Roose: All you have I gave you. You would do well to remember that, bastard. As for this… Reek… if you have not ruined him beyond redemption, he may be of some use to us. Get the keys and remove those chains from him, before you make me rue the day I raped your mother.
Yes, perhaps show Ramsay was pushed to commit his acts of betrayal because Walda had finally birthed a son (which she has yet to do in the books). Perhaps the outcome will be similar in The Winds of Winter, who knows?
But for a deplorable character responsible for the deaths of a few main characters, Roose did not get the comeuppance he’s meant to have.
3. Lady Stoneheart
Going beyond being another Stark character with a vengeful agenda, Stoneheart—or the reanimated Catelyn Stark—serves another purpose in foreshadowing Jon Snow’s resurrection. If it’s possible for her, it should be possible for Jon.
So when Melisandre resurrected Jon Snow in the show, it came without precedence. More importantly, Snow’s return yielded no repercussions, very much unlike Catelyn’s resurgence that exchanged her death for Beric Dondarrion’s life.
Gosh. If Melisandre had such an easy time bringing someone back to life, it’s a wonder why the Lord of Light followers are too few.
In any case, Lady Stoneheart has another role—to facilitate the Jamie-Brienne rivalry into a bloody conclusion. Without LSH, how will Jamie and Brienne consummate their love-hate relationship?
I’m sure Benioff and Weiss can come up with a way, considering how much more useful they’ve managed to make Brienne in the show.
2. Arianne Martell
So I’m cheating a bit with this one. Princess Arianne, heir to rule Dorne, does not exist in the show (as of June 1st, 2016).
Nonetheless, Arianne’s role in the grand scheme of things is intriguing.
- The trigger incident of the main plot began with the revolt against the Mad King Targaryen, which involved the following houses: the Starks, Baratheons, Targaryens, Lannisters, and the Martells. As such, the plot will end with most of these houses still in play.
- Although a minor POV character, Arianne is still a POV character and will thus, influence the story in some way. How so…? By reading between lines.
- When Arianne’s coup to validate Myrcella’s claim to the throne failed, she was imprisoned in a tower with four books to read. Their subjects were: history, Dornish law, septons/religion, and dragons. I have my own interpretations as to how these will come into play, but this fan theory by Preston Jacobs has a much more grounded way of articulation. Be sure to watch all four parts!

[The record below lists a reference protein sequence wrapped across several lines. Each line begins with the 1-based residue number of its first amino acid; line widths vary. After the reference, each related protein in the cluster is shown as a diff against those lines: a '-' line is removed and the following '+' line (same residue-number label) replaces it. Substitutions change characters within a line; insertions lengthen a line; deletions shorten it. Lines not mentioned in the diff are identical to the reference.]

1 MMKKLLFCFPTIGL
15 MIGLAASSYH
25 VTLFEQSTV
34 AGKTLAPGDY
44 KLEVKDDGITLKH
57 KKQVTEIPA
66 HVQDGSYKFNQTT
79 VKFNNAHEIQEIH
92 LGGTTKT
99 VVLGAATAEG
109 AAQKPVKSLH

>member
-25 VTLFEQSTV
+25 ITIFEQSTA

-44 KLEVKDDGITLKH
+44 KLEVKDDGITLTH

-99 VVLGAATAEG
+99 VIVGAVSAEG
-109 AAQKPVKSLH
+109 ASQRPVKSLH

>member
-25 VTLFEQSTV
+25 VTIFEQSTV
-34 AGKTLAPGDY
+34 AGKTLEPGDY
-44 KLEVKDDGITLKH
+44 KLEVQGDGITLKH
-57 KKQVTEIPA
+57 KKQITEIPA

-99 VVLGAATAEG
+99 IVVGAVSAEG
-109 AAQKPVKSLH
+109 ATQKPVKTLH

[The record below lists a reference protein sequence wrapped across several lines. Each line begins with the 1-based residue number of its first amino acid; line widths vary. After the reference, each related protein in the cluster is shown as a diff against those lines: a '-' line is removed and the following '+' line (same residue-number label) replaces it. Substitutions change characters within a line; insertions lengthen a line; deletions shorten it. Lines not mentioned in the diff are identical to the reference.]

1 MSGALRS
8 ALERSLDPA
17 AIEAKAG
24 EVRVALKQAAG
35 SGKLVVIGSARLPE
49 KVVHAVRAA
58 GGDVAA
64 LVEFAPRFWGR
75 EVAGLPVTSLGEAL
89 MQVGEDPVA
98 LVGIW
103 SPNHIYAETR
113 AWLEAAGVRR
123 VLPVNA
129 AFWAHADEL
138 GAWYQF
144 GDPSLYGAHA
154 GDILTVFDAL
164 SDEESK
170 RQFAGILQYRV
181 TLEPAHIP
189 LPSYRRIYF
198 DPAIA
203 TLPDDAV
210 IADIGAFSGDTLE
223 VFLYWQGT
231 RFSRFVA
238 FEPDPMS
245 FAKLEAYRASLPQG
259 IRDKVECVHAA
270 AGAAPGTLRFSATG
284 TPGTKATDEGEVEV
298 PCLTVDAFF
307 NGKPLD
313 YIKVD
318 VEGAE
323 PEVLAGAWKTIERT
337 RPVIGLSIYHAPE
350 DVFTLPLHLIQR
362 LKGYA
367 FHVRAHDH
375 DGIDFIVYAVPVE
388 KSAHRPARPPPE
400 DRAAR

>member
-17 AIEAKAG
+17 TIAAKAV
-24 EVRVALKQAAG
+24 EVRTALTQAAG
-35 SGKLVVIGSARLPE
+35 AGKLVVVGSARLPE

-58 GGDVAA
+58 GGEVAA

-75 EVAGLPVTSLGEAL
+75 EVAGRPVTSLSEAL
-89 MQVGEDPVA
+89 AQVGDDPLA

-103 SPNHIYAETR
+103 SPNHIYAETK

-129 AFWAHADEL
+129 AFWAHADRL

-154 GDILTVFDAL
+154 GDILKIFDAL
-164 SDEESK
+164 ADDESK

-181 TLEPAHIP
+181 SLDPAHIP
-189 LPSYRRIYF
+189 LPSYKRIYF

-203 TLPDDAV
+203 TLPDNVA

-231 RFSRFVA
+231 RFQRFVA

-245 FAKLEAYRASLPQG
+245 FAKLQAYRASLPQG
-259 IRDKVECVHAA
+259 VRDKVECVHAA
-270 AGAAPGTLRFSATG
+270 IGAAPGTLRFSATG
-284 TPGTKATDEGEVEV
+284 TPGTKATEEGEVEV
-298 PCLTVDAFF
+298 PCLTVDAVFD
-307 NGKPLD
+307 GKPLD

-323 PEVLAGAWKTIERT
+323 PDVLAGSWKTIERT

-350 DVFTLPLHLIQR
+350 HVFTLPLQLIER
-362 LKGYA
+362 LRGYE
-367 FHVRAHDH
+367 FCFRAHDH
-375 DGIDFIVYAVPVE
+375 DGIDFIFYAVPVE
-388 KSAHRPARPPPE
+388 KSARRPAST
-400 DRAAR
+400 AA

With that, it would be appropriate to segue into…
1. Doran Martell
Nope, not Oberyn. He’s served his purpose. It’s his brother, Doran, who’s yet to fulfill his destiny, one he’s been waiting to accomplish for almost two decades.
With the deaths of most of the Dornish characters in the show, we can (probably) assume one of two things:
- In the books, Dorne will follow a long string of failures in their attempt to materialize their master plan. In other words, the Dornish were never intended by Martin to be major players and this assumption was applied into the show, albeit in a much more one-dimensional way.
- The Dornish plan will be executed masterfully in the books but is too complicated for the average viewer to follow, were we to consider the legacy Oberyn Martell left behind, the machinations of Doran Martell, and the craftiness of both men’s children (Arianne, Quentyn, Trystane, Sarella, Obara, Nymeria, Tyene). Do the viewers really need another family to root for when Daenerys and the Starks still require justice?
Whether the Songs of Ice and Fire will end with exultation or a requiem, one thing is certain—Prince Doran never meant to fade into the background quietly. Without the Dornish Littlefinger in the show, it is almost certain that Dorne will not enter the Game of Thrones’s conclusion in a meaningful way.
And that’s a shame.
Lost Purpose in the Game of Thrones
Some character deaths in the show, I found closure with. The wiping out of the Baratheon family (Stannis, Selyse, Shireen) in the fifth season—despite all three still alive and kickin’ in the books—served several functions:
- Indirectly fulfilled Melisandre’s leech-usurper vision, as Stannis technically counts as a usurper to Daenerys’ throne.
- Fast-tracked Melisandre’s role in Jon Snow’s ascension. Had Stannis still been alive, it would have overcomplicated Melisandre’s allegiance, since book readers could see her resurrecting Jon Snow from a mile away.
- Fulfilled and strengthened Brienne of Tarth’s storyline, as she has yet to accomplish anything she’s set out to do in the books.
But with the exclusions of Doran, Arianne, Lady Stoneheart, Roose, Mance, Jeyne, Pyp & Grenn, and Myrcella in the show, large venues of purpose are forever lost.
And the potential for greater storytelling is erased.